FTC Guidance: MLM Compensation Structures
In January of 2018, the FTC released business practice guidance to multi-level marketing companies. As part of this guidance, the FTC described illegal mlm compensation structures. “Pyramid scheme” is another term for this type of illegal MLM.
The “unlawful MLM structure” description comes from court decision from the FTC’s case against Koscot:
“Characterized by the payment by participants of money to the company in return for which they receive (1) the right to sell a product and (2) the right to receive in return for recruiting the other participants into the program rewards which are unrelated to the sale of the product to ultimate users.”IN re Koscot Interplanetary, Inc., 86 F.T.C. 1106, 1181 (1975).
Illegal or Legal?
In order to be lawful, MLMs compensation plans should be based on actual sales. Here are some things to look for to tell if a compensation plan may be unfair, deceptive, and ultimately unlawful:
- Compensation based on mere wholesale purchases
- Compensation based on other payments by participants
- Participants buying products that are not resold
- Incentivizing/encouraging participants to purchase for reasons besides satisfying personal and customer demands (ex: opportunity to advance)
Therefore, consider any of the above serious red flags.
Myth: Pyramid schemes don’t sell products
Just because a company sells products doesn’t mean that they are legal. Some MLM companies that sell products are illegal and have been ruled pyramid schemes. The FTC has sued and won cases against MLMs selling products and found them to be illegal schemes.
Many MLMs encourage joining as a distributor in order to buy products at a discount. It is sometimes legitimate to purchase products at wholesale for personal use. In contrast, when the actual demand for these products was the minority of sales, the FTC has prosecuted and won.
What to look out for
- Commissions on wholesale purchases (not retail sales)
- Customers can’t buy directly from the company (only from participant’s inventory)
- Customers must sign up as participants in the business (they can’t just be customers)
The guidance gives suggestions for how companies have shown they followed the FTC act (see #8 in the FTC Guidance). Ultimately, this means showing evidence of sales of products to retail customers. Examples in the guidance include:
- Customers signing up as customers
- Customers buying directly from the company (participants simply refer or sign up customers)
- Commissions on retail sales rather than wholesale purchases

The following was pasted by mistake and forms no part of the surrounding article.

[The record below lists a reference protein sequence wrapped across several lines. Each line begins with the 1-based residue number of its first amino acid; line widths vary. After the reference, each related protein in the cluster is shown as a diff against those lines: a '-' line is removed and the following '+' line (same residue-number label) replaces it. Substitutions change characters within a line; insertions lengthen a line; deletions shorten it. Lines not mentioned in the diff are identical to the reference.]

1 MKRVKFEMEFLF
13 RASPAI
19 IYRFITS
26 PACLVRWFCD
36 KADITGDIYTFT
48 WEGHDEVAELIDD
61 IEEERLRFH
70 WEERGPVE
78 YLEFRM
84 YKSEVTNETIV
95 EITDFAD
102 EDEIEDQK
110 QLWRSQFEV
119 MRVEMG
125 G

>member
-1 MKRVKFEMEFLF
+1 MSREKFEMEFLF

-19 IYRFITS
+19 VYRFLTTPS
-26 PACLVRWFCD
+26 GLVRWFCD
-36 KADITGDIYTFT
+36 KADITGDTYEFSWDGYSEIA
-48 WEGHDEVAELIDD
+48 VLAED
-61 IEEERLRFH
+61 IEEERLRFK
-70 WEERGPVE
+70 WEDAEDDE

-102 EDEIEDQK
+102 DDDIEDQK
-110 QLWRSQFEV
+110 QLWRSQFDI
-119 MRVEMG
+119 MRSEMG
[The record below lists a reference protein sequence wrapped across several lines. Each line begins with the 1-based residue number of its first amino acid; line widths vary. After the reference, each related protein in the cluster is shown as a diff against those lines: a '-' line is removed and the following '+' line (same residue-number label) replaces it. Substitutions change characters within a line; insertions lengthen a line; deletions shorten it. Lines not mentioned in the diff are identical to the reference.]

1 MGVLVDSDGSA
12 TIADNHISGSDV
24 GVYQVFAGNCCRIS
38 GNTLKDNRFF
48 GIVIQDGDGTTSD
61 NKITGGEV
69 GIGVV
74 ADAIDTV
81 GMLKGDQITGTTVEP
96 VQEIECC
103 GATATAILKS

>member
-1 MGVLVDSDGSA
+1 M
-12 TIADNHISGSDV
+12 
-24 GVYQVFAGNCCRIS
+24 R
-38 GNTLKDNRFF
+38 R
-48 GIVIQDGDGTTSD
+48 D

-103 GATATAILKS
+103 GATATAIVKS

Why is the FTC involved?
The FTC has a goal to protect consumers. The FTC is supposed to go after MLMs that have illegal compensation structures. These MLMs harm consumers. The FTC guidance explains:
“Where such an unlawful compensation structure exists, a participant is unlikely to be able to earn money or recover his or her costs through selling product to the public. In such circumstances, participants will often attempt to recruit new participants who will buy product, and pressure existing recruits to buy product, with little concern for consumer demand. Where an MLM has a compensation structure in which participants’ purchases are driven by the aspiration to earn compensation based on other participants’ purchases rather than demand by ultimate users, a substantial percentage of participants will lose money.”2018 Business Guidance Concerning Multi-level Marketing
This means the money to pay older participants comes from the newer recruits and not from non-participant product buyers. Most of the participants will lose money, only the oldest (highest in the uplines) will make money.
It is dangerous to get involved with a company that has red flag policies. Remember that just because a company isn’t doing something illegal doesn’t mean the company is a good business opportunity.
Avoid buying from or selling products for companies which engage in bad practices. If it seems like a company is following FTC guidance, next ask questions to find out if it is a good business opportunity.
This is just for informational purposes and should not be considered legal advice. Be sure to check out the source material yourself, it’s from the FTC. Contact us with any feedback or corrections.